Kiki Smith

Kiki Smith was born in 1954 in Nuremberg, Germany, the daughter of sculptor Tony Smith. In 1974 she enrolled at Hartford Art School in Connecticut. Around 1978, she joined Collaborative Projects, Inc. (Colab). It was during this period that she made her first artworks, monotypes of everyday objects.

Smith is a New York-based artist and a leading figure in the international art world. The human form, especially the female body, became central to her work in the 1980s. She began to focus on the themes of loss and death through her depiction of the body’s internal components, especially organs, cellular structures and the nervous system. The evacuation of these physiological components from the body presented anxieties surrounding the maternal body and the notion of the body as a receptacle for incorporeal components such as knowledge, belief and storytelling. By exposing its internal structures, Smith portrays the dichotomy between the psychological and physiological spheres of the body. In recent years, Smith’s work has evolved to incorporate animals, domestic objects and narrative tropes from classical mythology and folk tales.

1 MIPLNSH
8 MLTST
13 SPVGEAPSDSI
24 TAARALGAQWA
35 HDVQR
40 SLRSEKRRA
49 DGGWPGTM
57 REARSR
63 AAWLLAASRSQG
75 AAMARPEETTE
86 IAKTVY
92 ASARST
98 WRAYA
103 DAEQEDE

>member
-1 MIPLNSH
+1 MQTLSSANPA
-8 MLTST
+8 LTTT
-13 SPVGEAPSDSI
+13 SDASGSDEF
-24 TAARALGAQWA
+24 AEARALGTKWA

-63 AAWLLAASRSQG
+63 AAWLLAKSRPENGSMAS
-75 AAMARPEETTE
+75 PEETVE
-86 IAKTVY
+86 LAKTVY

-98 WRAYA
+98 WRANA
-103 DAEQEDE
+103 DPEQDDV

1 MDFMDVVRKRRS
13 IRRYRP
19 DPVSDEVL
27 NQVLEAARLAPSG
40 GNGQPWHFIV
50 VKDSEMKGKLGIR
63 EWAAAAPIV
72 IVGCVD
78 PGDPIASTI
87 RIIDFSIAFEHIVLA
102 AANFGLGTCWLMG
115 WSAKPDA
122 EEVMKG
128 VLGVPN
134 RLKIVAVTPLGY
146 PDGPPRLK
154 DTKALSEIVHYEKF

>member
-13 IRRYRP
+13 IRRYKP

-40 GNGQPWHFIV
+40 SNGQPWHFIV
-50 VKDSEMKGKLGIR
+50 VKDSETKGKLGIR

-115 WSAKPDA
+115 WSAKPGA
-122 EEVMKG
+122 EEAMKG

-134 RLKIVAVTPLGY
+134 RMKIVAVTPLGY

Her career, spanning more than three decades, is characterized by great experimentation with techniques and materials: she employs a wide-range of non-traditional materials ranging from hair and latex to beeswax and gold to a diverse body of media that includes painting, photography, bookmaking, sculpture, drawing, and printmaking.